room," a very simple electroacoustic process produces a complex and
intriguing sonic result. As an Experimentalist, this is one aspect of both
works that interests me, but it's not the aspect I think relates to this
discussion. Perhaps partly because of the conceptual composition style, both
pieces are minimal (in a sense) and repetitive. Coupled with the complex
nature of the sounds themselves, this produces are rich potential for
listener interpretation. (and by "interpretation" I mean sensory perception,
which I hope is not misunderstood by this group to be a simple data-driven
process devoid of "thought"). If you listen to these pieces and hear only
the process the artist has employed, then you may not get my point here, and
I may be mistaken in my belief that other people's listening habits are
anything like my own. However, for me the realization of actively making
connections myself, as a listener, as opposed to consuming an artist's
conveyed meaning, was (and still is) very powerful. I relate in this way
even to abstract/low-level/sensory art possibly because of my interest in
sensory systems, but the same issues hold for
higher-order/conceptual/language-mediated connections. (Take for example,
your higher-quality cut-up like "Over the Edge," especially in its more
[discussion of American taste for abstract art deleted]
Um, I did not mean to say that I like abstract art because no art critic will
tell me what to think about it, or to imply that Americans should like
abstract art necessarily. Just that, looking at or listening to pieces of
random origin, or where the conceptual meaning has not been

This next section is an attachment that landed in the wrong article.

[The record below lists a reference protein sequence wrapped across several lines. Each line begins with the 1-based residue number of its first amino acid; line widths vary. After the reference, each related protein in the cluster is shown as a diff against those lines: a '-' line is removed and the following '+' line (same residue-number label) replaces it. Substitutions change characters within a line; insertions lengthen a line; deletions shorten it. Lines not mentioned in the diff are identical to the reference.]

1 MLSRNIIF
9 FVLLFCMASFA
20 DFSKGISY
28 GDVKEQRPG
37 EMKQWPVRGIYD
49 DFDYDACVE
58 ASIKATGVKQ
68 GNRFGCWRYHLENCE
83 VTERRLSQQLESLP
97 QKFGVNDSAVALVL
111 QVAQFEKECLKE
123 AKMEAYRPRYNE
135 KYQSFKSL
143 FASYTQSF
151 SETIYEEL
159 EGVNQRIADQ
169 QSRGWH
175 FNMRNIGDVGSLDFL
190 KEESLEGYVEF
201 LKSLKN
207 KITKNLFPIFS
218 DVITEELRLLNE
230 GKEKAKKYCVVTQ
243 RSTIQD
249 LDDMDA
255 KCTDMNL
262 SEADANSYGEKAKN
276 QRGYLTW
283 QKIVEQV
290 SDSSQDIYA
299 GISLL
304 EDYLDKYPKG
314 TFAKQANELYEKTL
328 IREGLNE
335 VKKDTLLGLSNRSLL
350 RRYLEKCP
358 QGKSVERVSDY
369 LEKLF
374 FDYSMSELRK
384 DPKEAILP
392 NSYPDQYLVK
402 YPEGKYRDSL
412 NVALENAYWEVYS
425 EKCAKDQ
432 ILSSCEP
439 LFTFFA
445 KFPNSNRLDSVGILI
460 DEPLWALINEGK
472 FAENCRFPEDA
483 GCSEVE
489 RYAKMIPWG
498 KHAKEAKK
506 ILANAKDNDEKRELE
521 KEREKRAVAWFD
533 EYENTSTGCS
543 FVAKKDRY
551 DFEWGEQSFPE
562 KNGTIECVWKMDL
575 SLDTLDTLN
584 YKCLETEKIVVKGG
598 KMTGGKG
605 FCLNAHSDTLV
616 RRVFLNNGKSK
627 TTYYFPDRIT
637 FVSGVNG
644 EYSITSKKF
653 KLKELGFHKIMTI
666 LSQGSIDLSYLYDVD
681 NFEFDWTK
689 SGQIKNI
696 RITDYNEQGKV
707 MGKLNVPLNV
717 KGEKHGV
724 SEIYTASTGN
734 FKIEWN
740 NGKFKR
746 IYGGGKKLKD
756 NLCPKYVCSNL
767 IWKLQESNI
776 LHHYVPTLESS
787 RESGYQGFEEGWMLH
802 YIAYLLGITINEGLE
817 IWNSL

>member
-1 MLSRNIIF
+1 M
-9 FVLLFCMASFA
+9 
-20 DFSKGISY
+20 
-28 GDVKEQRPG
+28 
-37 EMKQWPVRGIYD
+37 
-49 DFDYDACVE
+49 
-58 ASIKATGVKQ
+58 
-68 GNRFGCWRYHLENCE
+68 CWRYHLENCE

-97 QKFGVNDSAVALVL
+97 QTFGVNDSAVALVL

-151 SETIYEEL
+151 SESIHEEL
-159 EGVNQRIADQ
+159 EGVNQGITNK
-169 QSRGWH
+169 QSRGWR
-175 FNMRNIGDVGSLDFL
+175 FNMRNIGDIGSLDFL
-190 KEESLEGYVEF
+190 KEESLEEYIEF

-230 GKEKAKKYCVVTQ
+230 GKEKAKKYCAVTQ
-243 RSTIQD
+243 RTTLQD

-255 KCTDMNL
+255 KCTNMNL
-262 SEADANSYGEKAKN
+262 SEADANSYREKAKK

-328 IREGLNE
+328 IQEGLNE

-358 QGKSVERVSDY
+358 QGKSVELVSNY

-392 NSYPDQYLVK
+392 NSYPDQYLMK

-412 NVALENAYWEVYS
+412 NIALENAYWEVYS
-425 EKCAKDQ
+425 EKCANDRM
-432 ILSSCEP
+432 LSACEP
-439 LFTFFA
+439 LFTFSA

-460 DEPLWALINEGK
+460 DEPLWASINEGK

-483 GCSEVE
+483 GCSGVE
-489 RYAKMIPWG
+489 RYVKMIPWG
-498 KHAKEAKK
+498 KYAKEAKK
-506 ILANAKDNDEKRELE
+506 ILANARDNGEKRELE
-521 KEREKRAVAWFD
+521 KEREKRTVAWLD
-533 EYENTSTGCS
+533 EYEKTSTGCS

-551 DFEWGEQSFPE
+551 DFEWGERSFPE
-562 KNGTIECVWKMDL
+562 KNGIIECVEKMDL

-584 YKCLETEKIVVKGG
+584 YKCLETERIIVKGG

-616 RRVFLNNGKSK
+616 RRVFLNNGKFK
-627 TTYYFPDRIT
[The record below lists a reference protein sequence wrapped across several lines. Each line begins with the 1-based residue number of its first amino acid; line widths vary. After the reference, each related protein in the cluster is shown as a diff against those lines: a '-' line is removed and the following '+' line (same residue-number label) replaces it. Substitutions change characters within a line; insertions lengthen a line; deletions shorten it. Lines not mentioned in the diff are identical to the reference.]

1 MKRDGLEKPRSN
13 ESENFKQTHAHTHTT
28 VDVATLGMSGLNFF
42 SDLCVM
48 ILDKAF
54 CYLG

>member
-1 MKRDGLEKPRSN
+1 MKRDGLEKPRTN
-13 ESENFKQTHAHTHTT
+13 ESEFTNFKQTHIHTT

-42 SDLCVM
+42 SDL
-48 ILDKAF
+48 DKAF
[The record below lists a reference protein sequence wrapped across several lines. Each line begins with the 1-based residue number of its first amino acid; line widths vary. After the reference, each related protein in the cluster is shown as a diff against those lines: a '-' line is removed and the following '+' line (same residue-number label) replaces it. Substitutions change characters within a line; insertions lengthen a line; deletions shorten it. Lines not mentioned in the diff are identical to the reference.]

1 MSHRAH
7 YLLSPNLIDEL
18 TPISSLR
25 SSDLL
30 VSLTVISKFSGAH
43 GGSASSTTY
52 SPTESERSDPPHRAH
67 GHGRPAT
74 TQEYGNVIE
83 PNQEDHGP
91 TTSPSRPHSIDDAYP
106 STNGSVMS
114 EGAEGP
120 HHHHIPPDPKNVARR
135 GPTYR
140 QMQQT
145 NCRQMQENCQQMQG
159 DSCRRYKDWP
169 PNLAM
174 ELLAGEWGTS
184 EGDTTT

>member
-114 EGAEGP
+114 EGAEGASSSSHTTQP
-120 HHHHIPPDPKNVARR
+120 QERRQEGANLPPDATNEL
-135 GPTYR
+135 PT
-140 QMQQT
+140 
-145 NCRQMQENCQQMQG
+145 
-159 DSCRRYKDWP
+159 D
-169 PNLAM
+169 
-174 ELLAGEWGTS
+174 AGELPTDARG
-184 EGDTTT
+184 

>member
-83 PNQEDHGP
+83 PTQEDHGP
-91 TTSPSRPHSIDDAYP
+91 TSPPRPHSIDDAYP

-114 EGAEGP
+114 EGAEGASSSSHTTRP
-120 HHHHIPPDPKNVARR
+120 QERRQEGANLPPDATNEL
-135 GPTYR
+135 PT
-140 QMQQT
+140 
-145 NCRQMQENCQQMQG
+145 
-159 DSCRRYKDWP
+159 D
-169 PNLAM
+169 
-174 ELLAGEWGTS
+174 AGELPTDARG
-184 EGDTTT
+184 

overly-constrained from the start, makes me feel good. Since there's no
"right answer," I'm not concerned that I didn't take more art history in
college, that I don't have time to read art commentary, etc. I also know that
I can view or listen to the piece again and see something TOTALLY different,
and that's okay.
> but anyway, most importantly, Momus recently wrote
> "Masturbation is to reproduction as abstraction is to
> representation." And I totally agree. I have less and less
> tolerance for abstract art every day. art for me is about
> conveying meaning. unfortunately music, traditionally, is
> the most abstract art form there is. so that's a problem,
> for me at least. but there's ways out of that. collage is
> one of them.
No. Music is not "the most abstract art form there is." Music's "meaning"
is more often tied to emotion than other flavors of thought. That's not the
same as abstraction. Listen to most classical music, for instance, and the
emotional reference is extremely clear. Add lyrics in popular music and it
becomes even less abstract, I mean you can make it "say" exactly what you
want the listener to hear. On the other hand, you may have meant that YOUR
music may be "the most abstract art form." Having heard your music, I won't
attempt to argure that point, though I will point out that you might have
some competition out there somewhere. ;-)
I guess art for me is not about conveying meaning but "altering
consciousness." I think there's some good in stimulating a thought in a
viewer or listener, even if as an artist you don't control the nature of that
thought. Before encountering your art, they were thinking one thing, and
now they're thinking something else, maybe something you'd disagree with.
"Different is better," or something like that.
Glad to be debating art not politics,